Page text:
I’m an Essex man but I’ve got a soft spot for Norwich...well it’s in my genes after all

PUBLISHED: 17:42 14 January 2020 | UPDATED: 17:42 14 January 2020

Norwich's fine helping of old buildings has plenty of appeal for Essex man Martin Newell

Norwich's fine helping of old buildings has plenty of appeal for Essex man Martin Newell


Essex performer and writer Martin Newell now has a good reason to love the Fine City

To Norwich Arts Centre on a wet January night, for a film and a performance. I never mind going to Norwich. I liked it the first time I ever saw it. The fact that I have usually visited there to play gigs or for other work purposes means that I know far less about the city than perhaps I should. Since Norwich is not so far away from my Essex home that I've often had occasion to stay there, I've not really wandered around there as much as I'd like to have done.

Way back in the mid 70s when I was 20 or so, my glam-rock band were given a prestigious slot at Norwich Theatre Royal. We were the supporting act for Cozy Powell's Hammer who'd had a couple of chart hits that year. I recall nearly nothing of the city's fine architecture . Nor did I marvel at its many medieval churches. This was possibly because at that age, I was more intent upon getting my clothes, hair and make-up right: a brave but ultimately futile attempt to upstage the main band. The Theatre Royal was packed with excited young girls, many of them accompanied by parents or older siblings. It was a huge opportunity for the band to show off. Despite us being a lowly bunch of young oiks from Essex, we went down unexpectedly well.

I possibly took it a little too far, announcing as we finished our set that, "We'd better let the support band on now." It wasn't cockiness as such, just exuberance. Nonetheless, it earned me a bleak look from Frankie Aiello, the main band's singer, as we passed in the wings.

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More excitement ensued later at the back of the venue. Having loaded our gear, I had to be dragged into the Transit van with fans hanging off my arm. It was only as the vehicle sped off that I glanced down at my mauled hand and saw that my rings and a bangle had been stolen.

Nearer to 50 than 40 years later, even though I've returned many times since, it's the memory of that gig that floods back whenever I'm in Norwich. I also recall that somewhere down those cobbled lanes, there used to be a taxidermist's shop. It's long gone now but I do remember going in there once and chatting to the taxidermist. He told me that he'd take on all sorts of jobs but drew the line at requests to preserve clients' pet cats and dogs. He said it was too hard explaining to customers, that their beloved pet, in death, even beautifully restored, would not be the same after its life essence had departed. My colleague, John Cooper Clarke, added that somewhere in the Norwich Lanes used to be a shop called Friar Tuck's World of Miniatures. Although I've never seen the place myself, the thought of it has always caused me much laughter.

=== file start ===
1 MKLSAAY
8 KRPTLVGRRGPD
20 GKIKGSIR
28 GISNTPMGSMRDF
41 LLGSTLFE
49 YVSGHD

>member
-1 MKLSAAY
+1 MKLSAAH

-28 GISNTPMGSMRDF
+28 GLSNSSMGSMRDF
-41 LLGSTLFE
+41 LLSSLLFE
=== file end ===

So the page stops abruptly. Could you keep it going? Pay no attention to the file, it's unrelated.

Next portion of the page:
What I do know is that when you first arrive in Norwich, there's a sign proclaiming, "Welcome to Norwich A Fine City." It is. No one could ever quibble with that. With its stunning city centre, Norwich is the most complete medieval city in Britain. I've always found it to be rather friendly too. It would probably be a much gentler introduction to old England than London, for all those tourists who didn't fancy the ruinous expense and ra-ra of our over-rated capital. What really strikes me, as we arrive in the city centre, is the sight of all those medieval buildings. In my callow early 20s I wouldn't have been interested. Now, however, with most of my three-score years and 10 frittered away, I need to make up for lost time.

One cause of this has been the DNA test which I recently took. Having discovered that I was over 70 per cent eastern English plus about 19 per cent Scandinavian in the mix, I followed up with a cursory check on my actual ancestry. Here came a surprise. I discovered that several other families of rather keener amateur genealogists had already done the homework. This enabled me to quickly trace my ancestors on both sides. Both the Newells and the Wrights (my mother's side) go back in rural Norfolk two or three centuries, in almost unbroken lines. Within days I discovered that the Newells had lived mainly in Weeting and Feltwell. The Wrights were from Necton and East Rudham. It was a lucky hit. I hadn't been planning to find all my forebears. I was instead attempting to confirm or refute a suggestion of my late father's that there had been an Irish-Spanish great-grandmother in there somewhere.

I found no Spanish at all though and very little Celt. It transpires that my ancestry is almost pure Norfolk, going back at least two centuries, possibly further. It was slightly spooky for me, studying these long lines of my ancestors.

What next? No idea. More trips to Norfolk, probably.

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